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- Origin of the meaning of joe 5 answers
Just interested in learning the context behind a cup of "Joe". It seems weird that we'd use a proper noun to name a cup of coffee, rather than anything else.
Nice reference at Snopes says that a "cup of Joe" does not refer to
Snopes says it's not Daniels because the Navy was already officially dry at the time.
The article goes on to describe some of the possible linguistic origins "cup of Joe", such as Joe being the common man (and coffee being the common man's drink).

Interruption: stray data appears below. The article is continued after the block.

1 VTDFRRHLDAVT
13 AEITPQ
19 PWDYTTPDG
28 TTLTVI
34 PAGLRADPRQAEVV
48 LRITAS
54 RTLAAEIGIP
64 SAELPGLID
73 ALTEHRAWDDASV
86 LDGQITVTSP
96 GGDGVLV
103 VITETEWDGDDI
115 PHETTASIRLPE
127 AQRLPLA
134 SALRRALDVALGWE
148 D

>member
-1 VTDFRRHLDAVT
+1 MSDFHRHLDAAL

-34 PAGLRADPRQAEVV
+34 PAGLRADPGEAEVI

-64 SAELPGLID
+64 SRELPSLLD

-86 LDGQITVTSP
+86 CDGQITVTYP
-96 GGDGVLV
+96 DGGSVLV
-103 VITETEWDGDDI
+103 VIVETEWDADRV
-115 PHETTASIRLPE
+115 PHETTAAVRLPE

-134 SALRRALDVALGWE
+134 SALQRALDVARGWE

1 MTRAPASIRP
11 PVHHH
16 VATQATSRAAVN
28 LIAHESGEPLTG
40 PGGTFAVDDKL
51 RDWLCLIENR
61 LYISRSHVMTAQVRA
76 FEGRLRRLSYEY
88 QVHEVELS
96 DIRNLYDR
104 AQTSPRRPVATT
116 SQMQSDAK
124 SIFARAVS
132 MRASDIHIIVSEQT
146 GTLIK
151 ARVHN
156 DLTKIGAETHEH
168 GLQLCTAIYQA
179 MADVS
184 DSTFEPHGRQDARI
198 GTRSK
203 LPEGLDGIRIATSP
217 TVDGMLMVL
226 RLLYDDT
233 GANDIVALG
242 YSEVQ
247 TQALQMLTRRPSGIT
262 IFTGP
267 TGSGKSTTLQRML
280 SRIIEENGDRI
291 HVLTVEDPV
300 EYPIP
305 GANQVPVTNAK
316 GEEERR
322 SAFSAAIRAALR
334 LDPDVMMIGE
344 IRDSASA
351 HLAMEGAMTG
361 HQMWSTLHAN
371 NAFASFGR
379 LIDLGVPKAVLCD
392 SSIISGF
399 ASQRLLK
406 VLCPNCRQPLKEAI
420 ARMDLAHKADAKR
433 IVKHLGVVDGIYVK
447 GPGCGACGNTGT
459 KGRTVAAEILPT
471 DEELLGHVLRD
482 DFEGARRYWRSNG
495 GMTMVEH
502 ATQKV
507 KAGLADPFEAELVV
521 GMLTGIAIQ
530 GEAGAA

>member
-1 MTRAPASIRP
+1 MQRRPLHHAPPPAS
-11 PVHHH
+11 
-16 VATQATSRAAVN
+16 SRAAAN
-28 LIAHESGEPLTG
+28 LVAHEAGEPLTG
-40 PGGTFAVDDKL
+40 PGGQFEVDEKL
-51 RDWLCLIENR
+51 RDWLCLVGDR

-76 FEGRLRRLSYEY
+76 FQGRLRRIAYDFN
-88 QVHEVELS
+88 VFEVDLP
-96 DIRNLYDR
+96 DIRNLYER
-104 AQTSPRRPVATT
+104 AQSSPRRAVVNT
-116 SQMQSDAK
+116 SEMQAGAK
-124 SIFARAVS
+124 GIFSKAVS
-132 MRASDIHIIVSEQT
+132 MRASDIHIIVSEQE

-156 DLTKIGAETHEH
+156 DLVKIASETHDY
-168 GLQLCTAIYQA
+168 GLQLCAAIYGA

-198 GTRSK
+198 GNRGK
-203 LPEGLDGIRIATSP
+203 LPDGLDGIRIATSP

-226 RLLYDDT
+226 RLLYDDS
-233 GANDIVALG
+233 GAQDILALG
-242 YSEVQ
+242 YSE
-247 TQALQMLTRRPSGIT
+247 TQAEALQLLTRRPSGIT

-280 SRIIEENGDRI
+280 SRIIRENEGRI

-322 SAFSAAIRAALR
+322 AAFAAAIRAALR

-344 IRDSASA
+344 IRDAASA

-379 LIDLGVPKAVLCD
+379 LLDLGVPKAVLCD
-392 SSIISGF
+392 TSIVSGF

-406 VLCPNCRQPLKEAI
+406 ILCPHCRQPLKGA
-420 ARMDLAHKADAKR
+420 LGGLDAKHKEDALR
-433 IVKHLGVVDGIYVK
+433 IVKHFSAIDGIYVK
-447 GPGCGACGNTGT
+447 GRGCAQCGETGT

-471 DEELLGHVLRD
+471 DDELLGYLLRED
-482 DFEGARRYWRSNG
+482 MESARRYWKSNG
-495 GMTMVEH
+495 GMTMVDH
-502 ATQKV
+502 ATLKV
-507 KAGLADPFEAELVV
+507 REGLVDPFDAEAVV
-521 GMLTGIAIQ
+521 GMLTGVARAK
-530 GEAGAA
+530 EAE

Snopes borrowed liberally from World Wide Words, and I would refer the OP to Michael Quinion's article. As a linguist, he has done an excellent job in ferreting out folk etymologies.
I've just found (via Google Books) the following passage from The Princeton Alumni Weekly volume XXVII, No. 19 (February 18, 1927):
Given Princeton's prominence and influence in American letters and culture, I can't help but wonder whether undergraduate slang in 1927 might have become common parlance three or four years later...
The origin of the term is a bit nebulous. But it's believed to be a shortening of jamoke (a concatenation of Java and mocha).
See this article on Snopes for more information.